Winner of the PEN/Ackerley Prize 2013
At 14, Richard Holloway left his home in the Vale of Leven, north of Glasgow, and travelled hundreds of miles to be educated and trained for the priesthood by a religious order in an English monastery. By 25, he had been ordained and was working in the slums of Glasgow. Throughout the following 40 years, Richard touched the lives of many people in the Church and in the wider community. But behind his confident public face lay a restless, unquiet heart and a constantly searching mind.Richard Holloway reads his number two Sunday Times best-selling memoir with honesty, emotion, and great character. It was directed by Matt Thompson with music by Capella Nova.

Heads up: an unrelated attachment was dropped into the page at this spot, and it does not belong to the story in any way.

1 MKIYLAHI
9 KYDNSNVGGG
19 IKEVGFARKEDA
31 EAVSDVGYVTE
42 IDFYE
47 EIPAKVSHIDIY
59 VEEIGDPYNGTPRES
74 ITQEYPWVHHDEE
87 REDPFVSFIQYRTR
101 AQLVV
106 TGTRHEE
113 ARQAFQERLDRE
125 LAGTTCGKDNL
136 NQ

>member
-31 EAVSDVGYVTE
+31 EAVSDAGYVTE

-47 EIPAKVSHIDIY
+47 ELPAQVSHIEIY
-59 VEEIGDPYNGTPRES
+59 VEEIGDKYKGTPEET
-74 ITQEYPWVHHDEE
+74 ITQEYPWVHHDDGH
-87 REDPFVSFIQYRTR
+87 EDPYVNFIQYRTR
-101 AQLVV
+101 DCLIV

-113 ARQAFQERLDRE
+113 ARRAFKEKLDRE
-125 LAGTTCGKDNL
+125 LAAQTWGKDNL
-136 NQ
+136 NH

An exceptional book. If you are interested in Anglo Catholicism and the dreadful knots and schisms it has experienced over the last thirty or forty years, Richard Holloway's account of his life within the church and the politics of religion is fascinating.
The tragedy of the 1998 Lambeth Conference, the decisions and divisions which resulted from that date, are laid bare and the church is seen in all its arrogance.
Richard Holloway reads his own book bravely, sings and recites poetry - lays himself bare to the reader/listener.
For anyone who has questioned his/her own faith, admired religious men and women for their dedication but worried about whether they also have crises of faith along the way, for believers and sceptics alike, this book illustrates and discusses the decisions we make in life and the trials and consequences we inevitably face.
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